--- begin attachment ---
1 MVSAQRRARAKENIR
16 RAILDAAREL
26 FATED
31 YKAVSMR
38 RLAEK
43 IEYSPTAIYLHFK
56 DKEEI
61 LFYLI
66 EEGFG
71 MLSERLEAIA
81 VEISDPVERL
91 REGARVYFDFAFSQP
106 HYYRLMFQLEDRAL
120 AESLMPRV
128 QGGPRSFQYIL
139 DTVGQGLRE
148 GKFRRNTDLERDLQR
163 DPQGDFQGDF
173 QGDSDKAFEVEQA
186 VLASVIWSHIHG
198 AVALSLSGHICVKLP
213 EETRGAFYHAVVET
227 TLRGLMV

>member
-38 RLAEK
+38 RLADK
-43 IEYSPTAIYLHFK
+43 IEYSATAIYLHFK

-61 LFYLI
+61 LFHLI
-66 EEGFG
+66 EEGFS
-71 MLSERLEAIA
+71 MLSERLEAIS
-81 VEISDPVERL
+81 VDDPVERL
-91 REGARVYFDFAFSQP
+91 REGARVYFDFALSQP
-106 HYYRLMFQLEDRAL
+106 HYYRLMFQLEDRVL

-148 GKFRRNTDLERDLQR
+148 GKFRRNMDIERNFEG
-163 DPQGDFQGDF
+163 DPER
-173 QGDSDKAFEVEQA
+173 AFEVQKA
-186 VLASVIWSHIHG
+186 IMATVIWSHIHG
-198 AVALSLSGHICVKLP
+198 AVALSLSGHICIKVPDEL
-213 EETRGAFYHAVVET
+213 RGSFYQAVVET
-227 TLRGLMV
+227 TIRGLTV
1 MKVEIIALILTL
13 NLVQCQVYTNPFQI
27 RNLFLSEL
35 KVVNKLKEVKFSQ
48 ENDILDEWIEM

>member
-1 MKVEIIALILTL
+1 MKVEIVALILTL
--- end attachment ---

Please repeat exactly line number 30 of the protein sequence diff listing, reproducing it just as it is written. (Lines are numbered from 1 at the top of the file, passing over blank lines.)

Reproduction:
+61 LFHLI